Migration is the movement of people, either within a country or across international borders. It includes all kinds of movements, irrespective of the drivers, duration and voluntary/involuntary nature. It encompasses economic migrants, displaced persons, refugees and asylum seekers, returnees and people moving for other purposes, including family reunification. FAO’s work focuses on rural migration, from, to and between rural areas.

FAO and migration

Migration, its drivers and impacts, must be addressed when striving toward the eradication of hunger and poverty. With its mission of ending food insecurity and malnutrition, eliminating poverty and promoting the sustainable management of natural resources, FAO is uniquely placed to support countries in addressing the rural dimensions of migration, its implications for rural populations and its impact on the future of agriculture and food systems.

Together with its partners, FAO is expanding on its work to strengthen the positive contribution that migrants, are making toward poverty reduction, improved food security and nutrition and resilience of rural households.

In 2017, there were 258 million international migrants.
There are an estimated one billion internal migrants in developing countries.
In 2017, there were 68.5 million forcibly displaced persons worldwide.
85 percent of refugees are hosted by developing countries.
Women account for almost half of all international migrants.
1/3 of all international migrants are between the ages of 15 and 34.
International remittances are estimated at USD 613 billion; about 40% are sent to rural areas.
In 2016, climate and water-related disasters were responsible for 23.5 million displacements.

Migration, agriculture and rural development

Migration should be a choice, not a necessity. International cooperation should create conditions that allow communities to live in peace and prosperity in their homelands.

The adverse drivers of migration include: conflicts, natural and human-made crises, rural poverty, food insecurity, inequality, unemployment, lack of social protection as well as natural resource depletion due to environmental degradation and climate change. Promoting rural development and opportunities in agriculture can help address these.

Investing in sustainable rural development, climate change adaptation and resilient rural livelihoods is an important part of the global response to migration.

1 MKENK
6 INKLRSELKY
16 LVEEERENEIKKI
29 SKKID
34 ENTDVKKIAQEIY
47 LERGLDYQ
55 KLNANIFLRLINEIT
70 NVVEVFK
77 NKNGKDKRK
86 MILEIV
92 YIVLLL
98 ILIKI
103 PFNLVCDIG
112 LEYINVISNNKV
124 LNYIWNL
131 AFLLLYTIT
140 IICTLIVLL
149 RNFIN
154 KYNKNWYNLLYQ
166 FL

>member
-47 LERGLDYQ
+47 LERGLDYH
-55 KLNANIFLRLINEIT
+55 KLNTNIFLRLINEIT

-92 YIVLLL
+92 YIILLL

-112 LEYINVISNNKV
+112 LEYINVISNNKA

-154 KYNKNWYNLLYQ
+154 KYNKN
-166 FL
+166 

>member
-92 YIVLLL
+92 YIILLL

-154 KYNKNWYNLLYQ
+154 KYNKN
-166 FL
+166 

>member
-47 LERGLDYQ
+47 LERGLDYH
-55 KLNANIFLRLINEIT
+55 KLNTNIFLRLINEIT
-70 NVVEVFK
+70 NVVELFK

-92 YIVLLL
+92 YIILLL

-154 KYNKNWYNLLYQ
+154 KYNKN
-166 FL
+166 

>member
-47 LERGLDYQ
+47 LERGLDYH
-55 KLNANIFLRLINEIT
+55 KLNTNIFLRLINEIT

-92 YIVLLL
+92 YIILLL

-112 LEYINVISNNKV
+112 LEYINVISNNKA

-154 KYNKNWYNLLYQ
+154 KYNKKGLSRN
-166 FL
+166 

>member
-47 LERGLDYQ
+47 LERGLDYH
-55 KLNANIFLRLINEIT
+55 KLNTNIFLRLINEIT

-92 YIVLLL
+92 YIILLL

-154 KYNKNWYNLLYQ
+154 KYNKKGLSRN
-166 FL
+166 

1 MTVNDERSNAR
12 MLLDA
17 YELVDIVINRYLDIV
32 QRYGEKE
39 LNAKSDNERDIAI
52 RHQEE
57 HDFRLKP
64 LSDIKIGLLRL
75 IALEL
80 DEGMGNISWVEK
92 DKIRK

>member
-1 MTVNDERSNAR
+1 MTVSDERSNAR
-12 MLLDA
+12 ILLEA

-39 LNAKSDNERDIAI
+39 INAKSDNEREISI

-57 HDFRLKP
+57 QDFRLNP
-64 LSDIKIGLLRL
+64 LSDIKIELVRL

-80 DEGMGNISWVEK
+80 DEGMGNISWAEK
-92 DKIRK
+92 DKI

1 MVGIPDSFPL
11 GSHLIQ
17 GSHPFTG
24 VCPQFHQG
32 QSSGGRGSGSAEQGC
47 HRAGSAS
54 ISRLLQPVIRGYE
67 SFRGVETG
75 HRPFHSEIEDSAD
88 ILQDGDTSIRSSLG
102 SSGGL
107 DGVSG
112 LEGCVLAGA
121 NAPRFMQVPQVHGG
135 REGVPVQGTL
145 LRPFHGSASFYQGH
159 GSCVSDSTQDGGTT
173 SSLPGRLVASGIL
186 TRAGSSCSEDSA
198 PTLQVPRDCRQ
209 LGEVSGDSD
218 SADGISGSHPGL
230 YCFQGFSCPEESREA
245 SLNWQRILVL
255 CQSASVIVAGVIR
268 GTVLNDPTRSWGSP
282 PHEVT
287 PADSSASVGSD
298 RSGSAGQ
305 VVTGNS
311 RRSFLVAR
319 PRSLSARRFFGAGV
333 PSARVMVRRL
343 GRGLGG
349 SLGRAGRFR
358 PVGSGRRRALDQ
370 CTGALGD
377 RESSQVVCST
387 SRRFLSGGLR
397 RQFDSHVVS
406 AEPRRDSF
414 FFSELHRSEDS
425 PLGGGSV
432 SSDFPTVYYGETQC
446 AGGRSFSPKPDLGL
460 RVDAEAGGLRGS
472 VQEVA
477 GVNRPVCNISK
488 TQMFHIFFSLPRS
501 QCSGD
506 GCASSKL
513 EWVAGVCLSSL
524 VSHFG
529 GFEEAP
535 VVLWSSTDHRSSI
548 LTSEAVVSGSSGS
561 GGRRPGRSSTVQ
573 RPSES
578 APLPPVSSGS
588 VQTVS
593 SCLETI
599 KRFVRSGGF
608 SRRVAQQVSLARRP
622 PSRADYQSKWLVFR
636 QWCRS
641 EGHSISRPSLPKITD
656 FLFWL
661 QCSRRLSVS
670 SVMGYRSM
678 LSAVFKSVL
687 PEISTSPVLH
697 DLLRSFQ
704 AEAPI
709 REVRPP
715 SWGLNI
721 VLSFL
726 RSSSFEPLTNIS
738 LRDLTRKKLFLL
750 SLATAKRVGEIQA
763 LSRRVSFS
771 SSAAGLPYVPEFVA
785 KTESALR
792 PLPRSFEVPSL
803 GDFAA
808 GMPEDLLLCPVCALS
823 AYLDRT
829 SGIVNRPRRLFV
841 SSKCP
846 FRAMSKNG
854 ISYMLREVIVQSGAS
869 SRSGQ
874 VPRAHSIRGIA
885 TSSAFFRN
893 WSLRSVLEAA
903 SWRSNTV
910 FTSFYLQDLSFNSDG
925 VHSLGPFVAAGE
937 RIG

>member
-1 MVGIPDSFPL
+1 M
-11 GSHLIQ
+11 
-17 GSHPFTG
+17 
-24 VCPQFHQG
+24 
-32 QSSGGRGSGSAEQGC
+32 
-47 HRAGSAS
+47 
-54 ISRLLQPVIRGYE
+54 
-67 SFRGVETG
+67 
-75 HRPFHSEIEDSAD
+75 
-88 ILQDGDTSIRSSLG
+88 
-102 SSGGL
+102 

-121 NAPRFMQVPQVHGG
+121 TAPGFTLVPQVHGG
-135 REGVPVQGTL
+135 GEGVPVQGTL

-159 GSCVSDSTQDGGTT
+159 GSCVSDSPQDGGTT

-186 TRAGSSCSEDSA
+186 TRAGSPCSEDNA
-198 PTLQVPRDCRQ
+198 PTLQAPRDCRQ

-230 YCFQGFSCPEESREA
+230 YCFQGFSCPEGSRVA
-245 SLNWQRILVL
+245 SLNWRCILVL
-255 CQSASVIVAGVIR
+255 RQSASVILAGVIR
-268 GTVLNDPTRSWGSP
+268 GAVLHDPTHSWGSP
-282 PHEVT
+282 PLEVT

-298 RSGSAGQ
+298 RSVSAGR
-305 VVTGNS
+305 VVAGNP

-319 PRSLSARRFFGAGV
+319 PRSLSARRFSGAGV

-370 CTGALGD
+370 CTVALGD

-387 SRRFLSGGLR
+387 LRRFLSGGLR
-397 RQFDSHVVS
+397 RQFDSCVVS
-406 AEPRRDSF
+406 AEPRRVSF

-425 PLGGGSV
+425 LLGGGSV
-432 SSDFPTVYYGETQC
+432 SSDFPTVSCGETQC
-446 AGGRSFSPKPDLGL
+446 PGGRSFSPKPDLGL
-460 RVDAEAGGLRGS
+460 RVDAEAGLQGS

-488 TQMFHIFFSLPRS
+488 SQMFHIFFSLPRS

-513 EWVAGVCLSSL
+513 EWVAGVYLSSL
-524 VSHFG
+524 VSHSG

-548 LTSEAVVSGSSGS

Coherent policies between migration, agriculture and rural development are essential to ensure safe, orderly, and regular migration.

Facilitating the investment of remittances, mobilizing migrants and diaspora, and facilitating the transfer of knowledge and skills are key elements to harness the opportunities associated with migration.

Working with governments, UN agencies, the private sector, civil society, diaspora associations, and local communities, FAO is working on harnessing the developmental potential of migration for improving food security and reducing poverty.


FAO’s response

FAO has an active role to play in addressing migration. By gathering statistics and data on rural migration and its drivers, FAO aims at closing the knowledge gaps in order to support evidence-based policies, programmes and investments. By raising awareness on the critical role migration plays in agriculture and rural development, FAO helps to shape emerging global, regional and national agendas on migration and strives to increase coherence between migration policies and rural development policies. FAO also works with stakeholders to strengthen their capacities to provide viable livelihood opportunities in agriculture and rural areas.

The Organization aims to protect the right to food of all people on the move, while fostering their integration into their new communities and strengthening the social and economic resilience of host communities. Working with its partners and using resilient agricultural livelihoods as a key instrument, FAO plays an important role in:

  1. addressing the adverse drivers that compel people to move and boosting alternatives in rural areas;
  2. facilitating rural mobility and ensuring that people can move regularly and safely between rural and urban areas as well as across international borders;
  3. reinforcing the positive contribution of migrants and displaced people for agricultural and rural communities;
  4. promoting resilient, agricultural livelihoods for migrants and host communities.

Share this page